Moek KL, Fehrmann RSN, van der Vegt B et al (2018) Glypican 3 overexpression across a broad spectrum of tumor types discovered with functional genomic mRNA profiling of a large cancer database. Am J Pathol 188:1973–1981. https://doi.org/10.1016/j.ajpath.2018.05.014

    CAS  Article  PubMed  Google Scholar 

  22. 22.

    Shimizu Y, Suzuki T, Yoshikawa T et al (2019) Next-generation cancer immunotherapy targeting glypican-3. Front Oncol 9:248. https://doi.org/10.3389/fonc.2019.00248

    Article  PubMed  PubMed Central  Google Scholar 

  23. 23.

    Tsuchiya N, Hosono A, Yoshikawa T et al (2017) Phase I study of glypican-3-derived peptide vaccine therapy for patients with refractory pediatric solid tumors. OncoImmunology 7:e1377872. https://doi.org/10.1080/2162402X.2017.1377872

    Article  PubMed  PubMed Central  Google Scholar 

  24. 24.

    Zeh HJ, Leder GH, Lotze MT et al (1994) Flow-cytometric determination of peptide-class I complex formation. Identification of p53 peptides that bind to HLA-A2. Hum Immunol 39:79–86

    CAS  Article  Google Scholar 

  25. 25.

    Brignone C, Escudier B, Grygar C et al (2009) A phase I pharmacokinetic and biological correlative study of IMP321, a novel MHC class II agonist, in patients with advanced renal cell carcinoma. Clin Cancer Res 15:6225–6231. https://doi.org/10.1158/1078-0432.CCR-09-0068

    CAS  Article  PubMed  Google Scholar 

  26. 26.

    Romano E, Michielin O, Voelter V et al (2014) MART-1 peptide vaccination plus IMP321 (LAG-3Ig fusion protein) in patients receiving autologous PBMCs after lymphodepletion: results of a Phase I trial. J Transl Med 12:97. https://doi.org/10.1186/1479-5876-12-97

    CAS  Article  PubMed  PubMed Central  Google Scholar 

  27. 27.

    Sabbatini P, Tsuji T, Ferran L et al (2012) Phase I trial of overlapping long peptides from a tumor self-antigen and poly-ICLC shows rapid induction of integrated immune response in ovarian cancer patients. Clin Cancer Res 18:6497–6508. https://doi.org/10.1158/1078-0432.CCR-12-2189

    CAS  Article  PubMed  Google Scholar 

  28. 28.

    Suzuki N, Hazama S, Ueno T et al (2014) A phase I clinical trial of vaccination with KIF20A-derived peptide in combination with gemcitabine for patients with advanced pancreatic cancer. J Immunother 37:36–42. https://doi.org/10.1097/CJI.0000000000000012

    CAS  Article  PubMed  Google Scholar 

  29. 29.

    Kono K, Iinuma H, Akutsu Y et al (2012) Multicenter, phase II clinical trial of cancer vaccination for advanced esophageal cancer with three peptides derived from novel cancer-testis antigens. J Transl Med 10:141. https://doi.org/10.1186/1479-5876-10-141

    CAS  Article  PubMed  PubMed Central  Google Scholar 

  30. 30.

    Tsomides TJ, Aldovini A, Johnson RP et al (1994) Naturally processed viral peptides recognized by cytotoxic T lymphocytes on cells chronically infected by human immunodeficiency virus type 1. J Exp Med 180:1283–1293. https://doi.org/10.1084/jem.180.4.1283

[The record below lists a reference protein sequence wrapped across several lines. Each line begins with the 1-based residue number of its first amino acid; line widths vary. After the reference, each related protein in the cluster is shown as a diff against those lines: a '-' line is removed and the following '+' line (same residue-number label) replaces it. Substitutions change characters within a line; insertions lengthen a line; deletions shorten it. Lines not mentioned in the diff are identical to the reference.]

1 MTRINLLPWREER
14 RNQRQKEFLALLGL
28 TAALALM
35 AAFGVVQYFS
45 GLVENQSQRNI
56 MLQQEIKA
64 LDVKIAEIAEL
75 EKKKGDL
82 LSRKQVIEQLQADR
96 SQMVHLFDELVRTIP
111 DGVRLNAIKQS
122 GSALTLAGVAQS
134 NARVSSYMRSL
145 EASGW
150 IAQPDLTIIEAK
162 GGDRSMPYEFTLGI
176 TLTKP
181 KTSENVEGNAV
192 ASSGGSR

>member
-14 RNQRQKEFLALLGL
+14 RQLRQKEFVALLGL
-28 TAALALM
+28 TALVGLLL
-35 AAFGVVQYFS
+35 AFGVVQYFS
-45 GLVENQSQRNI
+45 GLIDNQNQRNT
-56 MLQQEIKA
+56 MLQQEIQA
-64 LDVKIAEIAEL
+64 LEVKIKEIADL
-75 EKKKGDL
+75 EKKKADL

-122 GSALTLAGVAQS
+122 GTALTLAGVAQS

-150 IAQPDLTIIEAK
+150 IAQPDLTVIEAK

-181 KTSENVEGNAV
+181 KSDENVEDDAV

CAS  Article  PubMed  Google Scholar 

  31. 31.

    Dao T, Korontsvit T, Zakhaleva V et al (2017) An immunogenic WT1-derived peptide that induces T cell response in the context of HLA-A*02:01 and HLA-A*24:02 molecules. OncoImmunology 6:e1252895. https://doi.org/10.1080/2162402X.2016.1252895

    CAS  Article  PubMed  Google Scholar 

  32. 32.

    Kawamura J, Sugiura F, Sukegawa Y et al (2018) Multicenter, phase II clinical trial of peptide vaccination with oral chemotherapy following curative resection for stage III colorectal cancer. Oncol Lett 15:1–7. https://doi.org/10.3892/ol.2018.7905

    CAS  Article  Google Scholar 

  33. 33.

    Shindo Y, Hazama S, Suzuki N et al (2017) Predictive biomarkers for the efficacy of peptide vaccine treatment: based on the results of a phase II study on advanced pancreatic cancer. J Exp Clin Cancer Res 36:36. https://doi.org/10.1186/s13046-017-0509-1

    CAS  Article  PubMed  PubMed Central  Google Scholar 

  34. 34.

    Ha S-J, Mueller SN, Wherry EJ et al (2008) Enhancing therapeutic vaccination by blocking PD-1–mediated inhibitory signals during chronic infection. J Exp Med 205:543–555. https://doi.org/10.1084/jem.20071949

    CAS  Article  PubMed  PubMed Central  Google Scholar 

  35. 35.

    Qiu F, Cui Z (2007) CD4 + T helper cell response is required for memory in CD8 + T lymphocytes induced by a poly(I:C)-adjuvanted MHC I-restricted peptide epitope. J Immunother 30:180–189. https://doi.org/10.1097/01.cji.0000211330.61019.6f

    Article  PubMed  Google Scholar 

  36. 36.

    Ostrand-Rosenberg S (2005) CD4 + T lymphocytes: a critical component of antitumor immunity. Cancer Investig 23:413–419

    CAS  Google Scholar 

  37. 37.

    Brignone C, Gutierrez M, Mefti F et al (2010) First-line chemoimmunotherapy in metastatic breast carcinoma: combination of paclitaxel and IMP321 (LAG-3Ig) enhances immune responses and antitumor activity. J Transl Med 8:71. https://doi.org/10.1186/1479-5876-8-71

    CAS  Article  PubMed  PubMed Central  Google Scholar 

  38. 38.

    Chung V, Kos FJ, Hardwick N et al (2019) Evaluation of safety and efficacy of p53MVA vaccine combined with pembrolizumab in patients with advanced solid cancers. Clin Transl Oncol 21:363–372. https://doi.org/10.1007/s12094-018-1932-2

    CAS  Article  PubMed  Google Scholar